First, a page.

The date is almost upon us, when we open up our Pre-Oscar Party support campaign, which includes tickets to attend ‘The One Last Party: There and Back Again” on Saturday, February 21, 2015. The Campaign will be going live tomorrow on Indiegogo and will include numerous levels of support, including cost saving levels for those who can’t attend but would still like to support TheOneRing.net as we say One Last Goodbye to all things Middle-earth on the big screen.
In the first of a series of Scrapbook articles, we will be looking at brief moments from previous parties, some from the planning phase, the production phase, or reviews from fellow fans who have attended. While digging through some of our old photos, I came across something a little different. This was a story written in a small town paper by a woman who had decided to try and attend our Return of the One Party in 2004 and conveys her excitement at the prospect. With the tickets and support page opening up tomorrow, this seemed a very appropriate Scrapbook reminder. You can read her story from this below.Posted in Events, Fans, Lord of the Rings, Meet Ups, Movie Return of the King, Old Oscar Party News, Oscar Parties, Return of the King, The Hobbit: The Battle of the Five Armies, The One Last Party, The One Last Party, Tolkien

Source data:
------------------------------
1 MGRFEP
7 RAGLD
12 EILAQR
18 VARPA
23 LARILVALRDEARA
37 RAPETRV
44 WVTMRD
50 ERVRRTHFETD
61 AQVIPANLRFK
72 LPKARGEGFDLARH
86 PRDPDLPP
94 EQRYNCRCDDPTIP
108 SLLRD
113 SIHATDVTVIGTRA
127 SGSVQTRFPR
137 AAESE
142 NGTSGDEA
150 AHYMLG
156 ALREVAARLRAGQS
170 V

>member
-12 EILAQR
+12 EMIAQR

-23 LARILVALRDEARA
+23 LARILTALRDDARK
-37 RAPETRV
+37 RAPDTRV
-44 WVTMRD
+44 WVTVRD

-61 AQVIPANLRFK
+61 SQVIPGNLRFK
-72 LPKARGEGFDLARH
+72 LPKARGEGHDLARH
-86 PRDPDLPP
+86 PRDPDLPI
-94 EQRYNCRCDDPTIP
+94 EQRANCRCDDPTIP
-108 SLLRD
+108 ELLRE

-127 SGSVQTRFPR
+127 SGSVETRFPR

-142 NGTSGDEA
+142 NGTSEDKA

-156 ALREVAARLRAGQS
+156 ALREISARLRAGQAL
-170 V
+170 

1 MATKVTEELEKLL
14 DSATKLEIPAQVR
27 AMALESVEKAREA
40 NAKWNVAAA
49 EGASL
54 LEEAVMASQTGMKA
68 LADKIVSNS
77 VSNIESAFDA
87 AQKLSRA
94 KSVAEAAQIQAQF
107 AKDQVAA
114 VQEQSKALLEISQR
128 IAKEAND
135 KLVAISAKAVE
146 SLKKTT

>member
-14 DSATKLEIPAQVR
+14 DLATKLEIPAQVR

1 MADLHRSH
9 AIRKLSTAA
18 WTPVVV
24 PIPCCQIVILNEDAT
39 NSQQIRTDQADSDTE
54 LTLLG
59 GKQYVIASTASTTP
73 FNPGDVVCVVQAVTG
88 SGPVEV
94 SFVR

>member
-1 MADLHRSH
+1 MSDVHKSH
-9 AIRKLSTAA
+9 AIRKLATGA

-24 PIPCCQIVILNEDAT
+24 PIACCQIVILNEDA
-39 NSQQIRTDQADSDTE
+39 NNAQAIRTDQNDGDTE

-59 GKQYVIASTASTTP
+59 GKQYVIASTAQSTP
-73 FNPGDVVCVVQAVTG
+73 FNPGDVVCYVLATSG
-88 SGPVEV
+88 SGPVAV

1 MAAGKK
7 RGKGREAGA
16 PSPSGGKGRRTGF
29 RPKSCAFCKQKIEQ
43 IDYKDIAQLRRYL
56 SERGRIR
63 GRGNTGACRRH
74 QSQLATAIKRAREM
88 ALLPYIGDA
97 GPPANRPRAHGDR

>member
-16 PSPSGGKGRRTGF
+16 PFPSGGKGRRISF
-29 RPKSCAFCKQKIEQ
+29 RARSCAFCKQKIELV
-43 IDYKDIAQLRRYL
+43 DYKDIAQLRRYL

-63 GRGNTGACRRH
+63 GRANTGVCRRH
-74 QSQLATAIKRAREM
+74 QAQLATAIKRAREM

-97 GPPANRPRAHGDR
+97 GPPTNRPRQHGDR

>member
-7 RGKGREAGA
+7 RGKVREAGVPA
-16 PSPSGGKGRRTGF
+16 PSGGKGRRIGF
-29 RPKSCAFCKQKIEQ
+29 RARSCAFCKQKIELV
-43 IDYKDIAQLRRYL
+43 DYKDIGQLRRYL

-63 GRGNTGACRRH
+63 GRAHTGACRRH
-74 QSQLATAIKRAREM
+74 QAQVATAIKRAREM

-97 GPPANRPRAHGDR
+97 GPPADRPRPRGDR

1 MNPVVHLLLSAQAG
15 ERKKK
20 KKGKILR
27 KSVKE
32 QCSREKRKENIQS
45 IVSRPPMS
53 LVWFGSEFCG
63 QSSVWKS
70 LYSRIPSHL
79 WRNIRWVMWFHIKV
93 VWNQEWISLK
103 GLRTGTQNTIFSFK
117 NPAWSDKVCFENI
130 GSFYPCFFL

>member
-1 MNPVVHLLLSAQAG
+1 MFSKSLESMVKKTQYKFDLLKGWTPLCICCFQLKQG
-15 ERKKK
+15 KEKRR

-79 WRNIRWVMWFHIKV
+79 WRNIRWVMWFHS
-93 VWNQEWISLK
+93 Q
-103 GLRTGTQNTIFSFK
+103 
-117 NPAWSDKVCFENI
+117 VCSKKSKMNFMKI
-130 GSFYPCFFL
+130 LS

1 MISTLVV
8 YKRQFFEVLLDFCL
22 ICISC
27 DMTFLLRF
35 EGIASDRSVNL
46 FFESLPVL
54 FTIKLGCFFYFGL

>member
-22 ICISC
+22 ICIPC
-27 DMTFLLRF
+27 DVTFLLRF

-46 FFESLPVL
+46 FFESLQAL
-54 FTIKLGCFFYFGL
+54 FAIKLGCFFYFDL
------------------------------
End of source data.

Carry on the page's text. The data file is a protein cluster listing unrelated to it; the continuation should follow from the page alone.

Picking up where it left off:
The BBC’s Jane Ciabattari writes about the ’60s counter-culture influence of J.R.R. Tolkien. It seems a bit of a reach to call Tolkien a figurehead for the movement, but certainly his works struck a chord — and inspired — with people.
A couple of nitpicks and clarifications:
It’s Middle-earth not Middle Earth.